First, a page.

The decision also supports subnational monitoring and reporting as an interim measure, stating that NFMS should build on existing systems and be flexible enough to incorporate any improvements over time Two emerging topics and their relation to climate change were also discussed at Bonn: agricultural activities and high-carbon ecosystems. The Parties agreed to define the scope and role of agriculture in mitigating and adapting to climate change.
A technical workshop on the issue is being prepared and will be held at COP19 with the aim of producing a draft text for future negotiations. Furthermore, the decision establishes the process for verification; that is the process of technical analysis that needs to be undertaken in order to receive payments for results-based actions. The team of experts performing the analysis i. The decision also details what the technical analysis will entail paragraph Throughout the negotiations there were disagreements over the need for new institutions, with Papua New Guinea strongly pushing for a new body to be established under the COP The only decisions offered are on the establishment of an information hub on the UNFCCC website, which will contain information on results and payments paragraph COP failed to address these remaining issues in Lima.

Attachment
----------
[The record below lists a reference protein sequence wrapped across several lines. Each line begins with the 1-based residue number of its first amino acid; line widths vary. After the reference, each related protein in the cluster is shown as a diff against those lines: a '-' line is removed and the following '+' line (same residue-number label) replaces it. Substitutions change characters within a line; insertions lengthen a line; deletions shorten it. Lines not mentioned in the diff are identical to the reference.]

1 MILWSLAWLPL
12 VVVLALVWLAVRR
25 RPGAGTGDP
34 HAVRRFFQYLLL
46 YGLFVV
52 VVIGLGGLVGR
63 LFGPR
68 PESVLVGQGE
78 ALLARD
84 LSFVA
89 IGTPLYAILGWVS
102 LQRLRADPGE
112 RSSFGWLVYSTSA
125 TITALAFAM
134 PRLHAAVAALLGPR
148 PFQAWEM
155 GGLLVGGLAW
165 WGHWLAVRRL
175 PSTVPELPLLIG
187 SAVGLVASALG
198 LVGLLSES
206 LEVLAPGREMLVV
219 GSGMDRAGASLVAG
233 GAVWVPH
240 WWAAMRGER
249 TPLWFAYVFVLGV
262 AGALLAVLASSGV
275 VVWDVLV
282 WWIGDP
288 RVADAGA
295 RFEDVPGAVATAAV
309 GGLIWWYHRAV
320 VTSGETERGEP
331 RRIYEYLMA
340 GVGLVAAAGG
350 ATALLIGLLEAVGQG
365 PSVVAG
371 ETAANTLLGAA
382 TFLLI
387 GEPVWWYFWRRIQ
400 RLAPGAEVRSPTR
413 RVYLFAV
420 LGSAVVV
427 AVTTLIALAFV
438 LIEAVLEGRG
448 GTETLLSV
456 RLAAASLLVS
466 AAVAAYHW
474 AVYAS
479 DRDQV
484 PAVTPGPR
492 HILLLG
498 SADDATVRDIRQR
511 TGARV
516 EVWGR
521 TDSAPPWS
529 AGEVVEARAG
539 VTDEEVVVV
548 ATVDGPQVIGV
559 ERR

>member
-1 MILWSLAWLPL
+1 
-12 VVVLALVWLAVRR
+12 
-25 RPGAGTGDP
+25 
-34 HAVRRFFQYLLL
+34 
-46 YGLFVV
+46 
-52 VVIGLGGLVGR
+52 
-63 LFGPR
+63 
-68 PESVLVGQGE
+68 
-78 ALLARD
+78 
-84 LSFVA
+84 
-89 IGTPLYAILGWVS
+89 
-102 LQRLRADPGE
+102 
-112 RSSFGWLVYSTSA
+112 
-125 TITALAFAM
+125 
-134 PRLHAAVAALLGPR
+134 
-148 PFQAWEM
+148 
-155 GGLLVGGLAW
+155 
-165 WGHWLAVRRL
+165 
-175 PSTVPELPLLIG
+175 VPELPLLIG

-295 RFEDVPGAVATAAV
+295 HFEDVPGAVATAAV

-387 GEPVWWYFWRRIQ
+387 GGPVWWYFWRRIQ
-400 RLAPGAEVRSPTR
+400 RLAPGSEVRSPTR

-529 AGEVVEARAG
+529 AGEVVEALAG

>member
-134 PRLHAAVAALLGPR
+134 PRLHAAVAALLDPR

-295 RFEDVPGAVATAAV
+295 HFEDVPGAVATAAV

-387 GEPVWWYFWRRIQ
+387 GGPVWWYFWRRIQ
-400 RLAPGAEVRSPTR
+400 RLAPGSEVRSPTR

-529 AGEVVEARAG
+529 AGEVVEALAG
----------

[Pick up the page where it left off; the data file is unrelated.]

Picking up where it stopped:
With Deaths of Forests, a Loss of Crucial Climate Protectors - The New York Times
Substantively, a number of key issues remain unresolved, especially the need for more guidance on safeguards, and decisions on non-carbon benefits and non-market mechanisms. Others have pointed out that country-driven processes that allow for flexibility should not be compromised.
No decisions were made on this yet. According to general consensus, these non-carbon benefits should be determined at the country level taking into account the relationship between local communities, indigenous peoples and their forests. Religions that oppose the heavenly to the earthly, elevating the former and scorning the latter, are in effect denying that we emerge from and wholly depend on nature.